Ward Churchill Trial Blog Runs Gaza Remarks on Academic Freedom

I recently appeared on a Gaza Panel and noted the issues of academic freedom and the New McCarthyism as competing values in America. In particular in critiquing Israeli policy toward the besieged Palestinian nation there is a taboo on critical thinking or even scholarly discourse.

I appreciate this rather attractive blog running an excerpt:


Dr. Peter Kirstein has posted his remarks for the Chicago Gaza Panel, including a “naming names of the courageous victims of the New McCarthyism who refused to be silent”. (And one of the best jabs I’ve ever seen at the always/already useless Stanley Fish.)

Spanish philosopher Miguel Unamuno, during the Spanish Civil War, declared in 1936, “Sometimes to be Silent is to Lie.” He directed this remark on his campus of the University of Salamanca, where he had served twice as rector, to the pro-Franco fascist General Milan-Astray, who forced him off campus at gunpoint and placed Unamuno under house arrest. This was a shocking violation of academic freedom which I am sure Stanley Fish, now op-ed columnist of the New York Times, would with characteristic nuance defend.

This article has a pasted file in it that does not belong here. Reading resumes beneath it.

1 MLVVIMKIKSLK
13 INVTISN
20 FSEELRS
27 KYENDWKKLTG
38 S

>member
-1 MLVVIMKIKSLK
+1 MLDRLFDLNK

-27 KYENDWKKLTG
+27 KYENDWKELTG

Unamuno died within two months after suffering a heart attack. In this country professors have been denied tenure, denied promotion, subjected to public vilification, experienced censorship of their books, been prohibited from speaking at previously scheduled events, been suspended, denied the right to teach classes in their specialty, pressured to turn down appointments at universities, and have been fired from both tenure and non-tenure track positions for speaking truth to power about the Israel-Palestinian conflict.

Naming names was used during the McCarthy Era to blacklist and smear supposed communists and internationalists including many academicians. Well I am naming names of the courageous victims of the New McCarthyism who refused to be silent: Norman Finkelstein, Joel Kovel, Terri Ginsberg, Mehrene Larudee, Douglas Giles, John Mearsheimer, Stephen Walt, Nadia Abu El-Haj, Joseph Massad, Ward Churchill and Juan Cole…

This entry was posted in Academia/Academic Freedom, External Affairs. Bookmark the permalink.

Leave a Reply